Rand Paul and Ted Cruz wanted to terminate our aid to Egypt. The majority of the GOP sided with the Democrats in the Senate and the Obama White House. It would be irresponsible to end aid to Egypt, they insisted, because we would be pushing Egypt toward the baleful influence of Russia.
But wait. The US is halting “most” aid anyway! They are doing so “secretly.”
How can it be a secret if we are reading about it in the newspaper without the Administration going on another whistleblower witch hunt? Here “secretly” really means unofficially. If the Obama Administration officially followed the anti-coup law that says aid must end to a country where a democratically-elected ruler is unseated by a military uprising, then there would be no legal turning back. We would have officially declared Egypt’s present government to be illegitimate. As much as it pains me to admit it, I think Team Obama is wise not to want to limit themselves in that way. While I don’t have any hope they will adopt a wise foreign policy of butting out of the business of other nations, they are right in this instance not to take an official position on who governs Egypt.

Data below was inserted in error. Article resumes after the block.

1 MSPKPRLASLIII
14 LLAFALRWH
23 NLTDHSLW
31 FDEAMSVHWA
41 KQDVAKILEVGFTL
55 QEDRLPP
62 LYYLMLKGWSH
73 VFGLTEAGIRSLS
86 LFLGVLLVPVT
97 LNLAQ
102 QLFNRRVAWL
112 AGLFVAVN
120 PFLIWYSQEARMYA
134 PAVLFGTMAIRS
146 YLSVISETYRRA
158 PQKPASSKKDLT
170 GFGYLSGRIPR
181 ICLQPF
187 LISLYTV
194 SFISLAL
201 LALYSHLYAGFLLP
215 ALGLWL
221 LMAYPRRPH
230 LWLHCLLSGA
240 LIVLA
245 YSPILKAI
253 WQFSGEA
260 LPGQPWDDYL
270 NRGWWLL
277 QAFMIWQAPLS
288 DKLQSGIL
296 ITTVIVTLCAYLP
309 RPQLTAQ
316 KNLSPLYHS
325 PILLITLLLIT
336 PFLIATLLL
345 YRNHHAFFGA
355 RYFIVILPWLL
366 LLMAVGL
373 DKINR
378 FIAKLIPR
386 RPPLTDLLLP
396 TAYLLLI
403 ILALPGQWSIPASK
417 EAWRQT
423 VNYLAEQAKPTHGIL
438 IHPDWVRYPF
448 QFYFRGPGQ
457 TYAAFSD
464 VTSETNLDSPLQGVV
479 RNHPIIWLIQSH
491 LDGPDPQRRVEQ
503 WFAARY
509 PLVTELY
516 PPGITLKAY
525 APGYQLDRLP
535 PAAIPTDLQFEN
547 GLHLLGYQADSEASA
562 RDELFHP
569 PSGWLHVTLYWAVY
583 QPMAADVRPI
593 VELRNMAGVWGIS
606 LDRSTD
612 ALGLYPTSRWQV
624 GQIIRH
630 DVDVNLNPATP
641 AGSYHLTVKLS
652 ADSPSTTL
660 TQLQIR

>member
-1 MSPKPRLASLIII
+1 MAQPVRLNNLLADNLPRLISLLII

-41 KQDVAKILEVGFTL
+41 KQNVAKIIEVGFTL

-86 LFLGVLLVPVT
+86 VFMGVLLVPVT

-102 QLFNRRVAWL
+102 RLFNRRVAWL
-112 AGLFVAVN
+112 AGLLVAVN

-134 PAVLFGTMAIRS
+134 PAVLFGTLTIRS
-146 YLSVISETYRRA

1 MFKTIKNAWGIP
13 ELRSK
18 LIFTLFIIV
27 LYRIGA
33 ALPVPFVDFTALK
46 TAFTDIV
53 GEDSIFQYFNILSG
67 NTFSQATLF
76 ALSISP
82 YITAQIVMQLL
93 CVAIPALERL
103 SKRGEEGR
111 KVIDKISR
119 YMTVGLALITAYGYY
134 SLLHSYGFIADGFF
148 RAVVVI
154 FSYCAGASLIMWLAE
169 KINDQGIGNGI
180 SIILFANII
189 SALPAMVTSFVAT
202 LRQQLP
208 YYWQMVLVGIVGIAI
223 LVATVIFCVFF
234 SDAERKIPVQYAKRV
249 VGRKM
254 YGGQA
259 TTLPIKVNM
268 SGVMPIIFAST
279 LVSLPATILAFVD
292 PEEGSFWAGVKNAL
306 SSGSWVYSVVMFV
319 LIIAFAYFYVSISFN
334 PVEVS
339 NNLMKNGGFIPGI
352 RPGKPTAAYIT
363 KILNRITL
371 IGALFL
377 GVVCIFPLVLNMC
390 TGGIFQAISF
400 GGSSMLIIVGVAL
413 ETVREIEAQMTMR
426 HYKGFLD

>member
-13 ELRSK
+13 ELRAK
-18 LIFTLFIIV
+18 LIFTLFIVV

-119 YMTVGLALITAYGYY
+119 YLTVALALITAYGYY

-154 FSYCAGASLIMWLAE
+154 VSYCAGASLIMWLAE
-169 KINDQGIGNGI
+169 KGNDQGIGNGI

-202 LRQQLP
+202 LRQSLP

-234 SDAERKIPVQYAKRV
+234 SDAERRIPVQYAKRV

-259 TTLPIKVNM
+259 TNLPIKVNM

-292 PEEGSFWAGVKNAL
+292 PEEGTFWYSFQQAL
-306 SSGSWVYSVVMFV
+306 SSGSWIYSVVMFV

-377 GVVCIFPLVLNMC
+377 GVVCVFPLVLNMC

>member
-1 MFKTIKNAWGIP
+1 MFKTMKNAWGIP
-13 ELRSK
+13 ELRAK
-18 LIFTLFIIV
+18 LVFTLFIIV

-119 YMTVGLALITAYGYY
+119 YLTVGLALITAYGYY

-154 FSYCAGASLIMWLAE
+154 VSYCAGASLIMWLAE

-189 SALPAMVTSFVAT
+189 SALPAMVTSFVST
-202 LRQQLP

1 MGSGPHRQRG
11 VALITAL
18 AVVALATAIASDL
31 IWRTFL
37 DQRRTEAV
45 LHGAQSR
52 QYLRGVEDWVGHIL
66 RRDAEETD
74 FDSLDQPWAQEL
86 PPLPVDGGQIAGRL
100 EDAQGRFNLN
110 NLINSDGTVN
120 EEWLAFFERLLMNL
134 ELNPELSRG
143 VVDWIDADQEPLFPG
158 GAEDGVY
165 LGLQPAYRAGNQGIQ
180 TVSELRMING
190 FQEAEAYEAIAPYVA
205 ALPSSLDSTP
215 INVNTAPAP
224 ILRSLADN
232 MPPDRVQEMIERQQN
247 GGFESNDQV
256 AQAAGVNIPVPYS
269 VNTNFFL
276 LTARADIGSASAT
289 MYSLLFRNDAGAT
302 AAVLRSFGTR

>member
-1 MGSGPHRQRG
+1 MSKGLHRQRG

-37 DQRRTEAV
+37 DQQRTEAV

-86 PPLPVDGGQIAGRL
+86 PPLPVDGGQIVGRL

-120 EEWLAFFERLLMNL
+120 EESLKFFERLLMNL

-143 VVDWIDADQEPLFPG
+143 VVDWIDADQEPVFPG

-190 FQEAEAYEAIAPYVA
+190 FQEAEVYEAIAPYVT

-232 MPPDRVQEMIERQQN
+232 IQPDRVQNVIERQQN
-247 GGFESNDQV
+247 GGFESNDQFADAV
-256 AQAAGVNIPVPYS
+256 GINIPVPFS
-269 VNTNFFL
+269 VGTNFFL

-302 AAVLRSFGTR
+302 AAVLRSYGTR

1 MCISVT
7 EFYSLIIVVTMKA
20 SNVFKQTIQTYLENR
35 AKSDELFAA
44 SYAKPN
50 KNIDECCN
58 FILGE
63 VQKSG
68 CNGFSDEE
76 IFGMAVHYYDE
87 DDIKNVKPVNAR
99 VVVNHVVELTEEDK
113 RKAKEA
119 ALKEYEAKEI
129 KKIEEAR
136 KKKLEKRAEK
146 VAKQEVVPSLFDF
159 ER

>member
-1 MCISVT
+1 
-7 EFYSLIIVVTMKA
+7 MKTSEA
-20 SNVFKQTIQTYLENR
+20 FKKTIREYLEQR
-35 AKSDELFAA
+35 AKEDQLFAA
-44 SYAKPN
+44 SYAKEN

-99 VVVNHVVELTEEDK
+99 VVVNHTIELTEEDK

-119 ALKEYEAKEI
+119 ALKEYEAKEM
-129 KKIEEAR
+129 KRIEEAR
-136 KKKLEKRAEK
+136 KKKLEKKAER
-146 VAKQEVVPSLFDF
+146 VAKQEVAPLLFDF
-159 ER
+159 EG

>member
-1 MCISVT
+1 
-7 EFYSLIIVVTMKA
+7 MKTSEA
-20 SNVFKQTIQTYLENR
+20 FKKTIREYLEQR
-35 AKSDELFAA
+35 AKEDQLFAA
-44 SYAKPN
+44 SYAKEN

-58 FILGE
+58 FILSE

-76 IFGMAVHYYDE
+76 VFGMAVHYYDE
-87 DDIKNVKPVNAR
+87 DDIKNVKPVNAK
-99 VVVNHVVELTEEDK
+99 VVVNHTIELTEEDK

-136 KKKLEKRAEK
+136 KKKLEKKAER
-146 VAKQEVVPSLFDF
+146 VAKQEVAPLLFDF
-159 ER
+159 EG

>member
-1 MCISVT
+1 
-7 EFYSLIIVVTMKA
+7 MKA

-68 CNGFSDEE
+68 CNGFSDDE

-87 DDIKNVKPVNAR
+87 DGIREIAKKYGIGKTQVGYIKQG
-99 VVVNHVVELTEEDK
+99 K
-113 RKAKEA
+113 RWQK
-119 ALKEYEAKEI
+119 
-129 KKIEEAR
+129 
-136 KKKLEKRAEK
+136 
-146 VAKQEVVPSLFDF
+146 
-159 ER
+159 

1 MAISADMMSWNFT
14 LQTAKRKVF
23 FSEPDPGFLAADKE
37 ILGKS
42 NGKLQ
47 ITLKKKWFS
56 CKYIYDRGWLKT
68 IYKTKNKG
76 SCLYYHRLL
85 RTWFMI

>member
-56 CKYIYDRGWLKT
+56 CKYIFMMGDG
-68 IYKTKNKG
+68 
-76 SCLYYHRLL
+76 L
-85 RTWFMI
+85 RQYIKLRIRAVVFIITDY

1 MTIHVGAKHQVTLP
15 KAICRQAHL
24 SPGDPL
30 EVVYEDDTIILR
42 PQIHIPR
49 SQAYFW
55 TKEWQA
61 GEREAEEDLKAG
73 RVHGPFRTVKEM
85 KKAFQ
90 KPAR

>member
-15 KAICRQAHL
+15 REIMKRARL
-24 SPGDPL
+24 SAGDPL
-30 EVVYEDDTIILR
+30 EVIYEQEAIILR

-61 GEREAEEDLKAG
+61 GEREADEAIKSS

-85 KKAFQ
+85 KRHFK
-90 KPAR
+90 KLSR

So is Russia now purchasing the hearts and minds of Egyptian generals in the “dangerous” power vacuum we are allowing in the Mid-East? No. Local governments in the region are filling in the perceived slack.
“In recent days, King Abdullah of Saudi Arabia has publicly condemned the Muslim Brotherhood, sent field hospitals to Egypt and in rare public comments vowed continued support. The foreign minister, Prince Saud Al-Faisal, traveled to Europe, where he pushed back against efforts to punish Egypt’s rulers. And Saudi Arabia delivered a blank check to Cairo, promising to shower it with money as needed. ‘The kingdom stands with Egypt and against all those who try to interfere with its domestic affairs,’ King Abdullah said Friday in a televised speech.”
I’m no fan of the dynasty that names their region of domination after their family name (and the fact that they are our closest ally while we go export “democracy” with troops and drones is quite revealing). But the fact remains that they probably do not want to see Russian influence spread to Egypt, especially since the Sauds are major supporters of the Jihadists trying to overthrow Syria. So they are taking care of their own problems—problems that are right next door to them.
So at this point, whether or not we should even care if the Egyptians buy MIGs instead of F-14s, the scenario of Russia’s influence suddenly growing in Egypt is not materializing. The world is not simply the playground for superpowers, other smaller nations can look after themselves without our help.
And while I know it is politically-motivated and hypocritical, I’m still astounded that the rousing condemnation of the Muslim Brotherhood came from the Saudi king and not from the American President.
I probably shouldn’t be surprised.